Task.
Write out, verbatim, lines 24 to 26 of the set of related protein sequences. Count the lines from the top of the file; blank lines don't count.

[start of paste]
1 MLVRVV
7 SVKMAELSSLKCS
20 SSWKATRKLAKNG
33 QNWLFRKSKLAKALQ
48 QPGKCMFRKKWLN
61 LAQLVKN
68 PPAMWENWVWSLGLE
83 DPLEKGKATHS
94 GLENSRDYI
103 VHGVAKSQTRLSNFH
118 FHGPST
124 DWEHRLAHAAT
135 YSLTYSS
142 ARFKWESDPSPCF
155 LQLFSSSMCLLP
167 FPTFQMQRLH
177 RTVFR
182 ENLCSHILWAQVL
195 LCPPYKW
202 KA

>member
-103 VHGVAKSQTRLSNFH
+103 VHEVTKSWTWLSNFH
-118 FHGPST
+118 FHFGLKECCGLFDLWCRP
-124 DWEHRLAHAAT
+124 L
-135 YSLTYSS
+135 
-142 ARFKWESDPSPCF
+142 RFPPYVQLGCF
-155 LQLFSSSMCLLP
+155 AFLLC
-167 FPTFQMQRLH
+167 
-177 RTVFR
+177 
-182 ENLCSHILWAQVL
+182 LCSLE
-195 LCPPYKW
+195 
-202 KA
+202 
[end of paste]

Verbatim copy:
-118 FHGPST
+118 FHFGLKECCGLFDLWCRP
-124 DWEHRLAHAAT